Genetic diversity measures at 54 isozyme loci coding for 16 enzymes in megagametophytes were compared between preharvest and postharvest gene pools of two adjacent virgin, old‐growth (∼250 years) stands of eastern white pine ( Pinus strobus L.) in the Galloway Lake Old Pine Area of central Ontario. The concurrence of genetic diversity changes between the stands suggests that real and repeatable genetic erosion occurred in these gene pools as a result of harvesting. The total and mean number of alleles detected in each stand were reduced by approximately 25% after tree density reductions of 75%. The percentage of polymorphic loci dropped by about 33% from preharvest levels. About 40% of the low frequency (0.25> p ≥ 0.01) alleles and 80% of the rare ( p < 0.01) alleles were lost from each stand because of harvesting. Hypothetical multilocus gametic diversity was reduced by about 40% in each stand after harvesting. Latent genetic potential of each stand was reduced by about 50%, suggesting that the ability of these gene pools to adapt to changing environmental conditions may have been compromised. Heterozygosity estimates in the postharvest stands did not reflect reductions in allelic richness due to harvesting. Observed heterozygosity increased by 12% in one stand after harvesting, even though other genetic diversity measures decreased. Gene frequency changes due to harvesting imply that gene pools of naturally regenerated progeny stands may be quite different from the original parental stands. Silvicultural practices should ensure that the gene pools of remaining pristine old‐growth stands have been reconstituted in the regenerating stands.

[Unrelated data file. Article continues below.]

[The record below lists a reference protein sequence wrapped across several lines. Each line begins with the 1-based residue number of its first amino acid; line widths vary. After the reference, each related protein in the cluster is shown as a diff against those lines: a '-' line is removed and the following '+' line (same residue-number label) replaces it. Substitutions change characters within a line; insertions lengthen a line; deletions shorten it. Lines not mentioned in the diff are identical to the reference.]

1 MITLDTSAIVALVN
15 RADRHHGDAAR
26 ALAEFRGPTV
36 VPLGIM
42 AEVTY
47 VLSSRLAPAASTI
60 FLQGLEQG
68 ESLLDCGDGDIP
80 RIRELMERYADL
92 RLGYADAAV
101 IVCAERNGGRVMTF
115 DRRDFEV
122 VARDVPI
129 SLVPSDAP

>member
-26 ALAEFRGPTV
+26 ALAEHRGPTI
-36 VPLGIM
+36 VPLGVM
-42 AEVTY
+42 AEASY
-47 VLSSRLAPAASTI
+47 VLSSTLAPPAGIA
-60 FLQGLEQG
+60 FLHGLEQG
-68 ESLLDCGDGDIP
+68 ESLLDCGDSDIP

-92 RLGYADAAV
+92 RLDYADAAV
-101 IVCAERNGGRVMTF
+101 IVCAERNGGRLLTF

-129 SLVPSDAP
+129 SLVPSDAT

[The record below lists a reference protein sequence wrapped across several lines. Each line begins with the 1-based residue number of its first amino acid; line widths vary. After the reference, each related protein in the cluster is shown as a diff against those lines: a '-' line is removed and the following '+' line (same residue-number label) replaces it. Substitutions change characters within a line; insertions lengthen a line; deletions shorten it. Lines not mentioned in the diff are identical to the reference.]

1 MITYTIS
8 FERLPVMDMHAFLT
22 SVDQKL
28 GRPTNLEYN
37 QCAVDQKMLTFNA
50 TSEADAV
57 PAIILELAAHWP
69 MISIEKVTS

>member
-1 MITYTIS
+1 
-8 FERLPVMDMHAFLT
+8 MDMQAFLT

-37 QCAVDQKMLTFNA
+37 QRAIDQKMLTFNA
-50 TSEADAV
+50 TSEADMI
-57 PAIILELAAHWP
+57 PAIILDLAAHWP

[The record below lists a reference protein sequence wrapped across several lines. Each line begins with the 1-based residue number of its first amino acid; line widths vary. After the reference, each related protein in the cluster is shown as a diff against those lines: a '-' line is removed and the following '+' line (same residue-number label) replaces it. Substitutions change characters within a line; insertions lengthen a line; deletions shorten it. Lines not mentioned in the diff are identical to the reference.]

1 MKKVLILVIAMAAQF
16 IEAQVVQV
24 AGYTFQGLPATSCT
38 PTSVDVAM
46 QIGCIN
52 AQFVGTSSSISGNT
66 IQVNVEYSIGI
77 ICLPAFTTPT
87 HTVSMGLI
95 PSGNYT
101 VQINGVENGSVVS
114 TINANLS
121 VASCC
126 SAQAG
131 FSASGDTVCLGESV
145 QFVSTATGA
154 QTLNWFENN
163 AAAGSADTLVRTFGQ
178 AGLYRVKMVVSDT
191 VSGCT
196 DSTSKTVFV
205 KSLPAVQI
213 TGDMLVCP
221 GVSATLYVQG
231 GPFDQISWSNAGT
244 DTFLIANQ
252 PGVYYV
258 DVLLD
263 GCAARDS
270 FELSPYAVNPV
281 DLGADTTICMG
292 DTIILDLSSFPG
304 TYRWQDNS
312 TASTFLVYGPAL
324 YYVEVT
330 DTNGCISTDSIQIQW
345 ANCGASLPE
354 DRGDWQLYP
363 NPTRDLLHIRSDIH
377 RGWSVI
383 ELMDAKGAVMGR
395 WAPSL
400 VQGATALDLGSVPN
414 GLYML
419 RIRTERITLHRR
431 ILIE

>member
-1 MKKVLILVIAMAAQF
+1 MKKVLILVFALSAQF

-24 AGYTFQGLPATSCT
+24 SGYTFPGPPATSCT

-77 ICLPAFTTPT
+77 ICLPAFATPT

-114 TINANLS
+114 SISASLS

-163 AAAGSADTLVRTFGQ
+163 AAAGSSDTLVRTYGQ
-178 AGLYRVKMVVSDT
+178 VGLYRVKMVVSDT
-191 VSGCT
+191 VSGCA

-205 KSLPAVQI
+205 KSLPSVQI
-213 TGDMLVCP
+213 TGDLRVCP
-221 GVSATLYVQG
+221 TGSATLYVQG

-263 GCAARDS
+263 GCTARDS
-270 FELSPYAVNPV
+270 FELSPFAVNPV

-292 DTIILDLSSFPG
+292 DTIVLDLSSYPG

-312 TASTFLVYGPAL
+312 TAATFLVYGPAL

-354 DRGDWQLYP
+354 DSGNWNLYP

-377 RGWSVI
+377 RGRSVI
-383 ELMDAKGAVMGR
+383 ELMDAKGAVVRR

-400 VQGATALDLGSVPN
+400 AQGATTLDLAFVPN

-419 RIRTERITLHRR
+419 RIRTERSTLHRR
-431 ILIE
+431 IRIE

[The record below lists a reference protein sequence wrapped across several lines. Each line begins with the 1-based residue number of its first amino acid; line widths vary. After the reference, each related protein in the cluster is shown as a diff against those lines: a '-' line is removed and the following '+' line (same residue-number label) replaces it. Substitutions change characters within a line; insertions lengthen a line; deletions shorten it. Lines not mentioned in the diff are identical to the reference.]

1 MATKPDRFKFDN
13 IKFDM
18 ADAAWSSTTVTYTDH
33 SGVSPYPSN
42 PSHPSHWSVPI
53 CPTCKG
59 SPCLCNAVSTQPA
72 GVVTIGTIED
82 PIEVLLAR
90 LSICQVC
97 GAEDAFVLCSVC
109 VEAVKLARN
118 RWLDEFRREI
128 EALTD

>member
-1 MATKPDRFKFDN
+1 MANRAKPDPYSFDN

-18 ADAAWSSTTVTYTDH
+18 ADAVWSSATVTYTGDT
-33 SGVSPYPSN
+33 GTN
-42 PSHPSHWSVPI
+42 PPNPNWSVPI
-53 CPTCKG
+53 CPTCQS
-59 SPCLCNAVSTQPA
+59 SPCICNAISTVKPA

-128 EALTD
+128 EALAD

Conservation Biology – Wiley
Published: Jun 9, 1997
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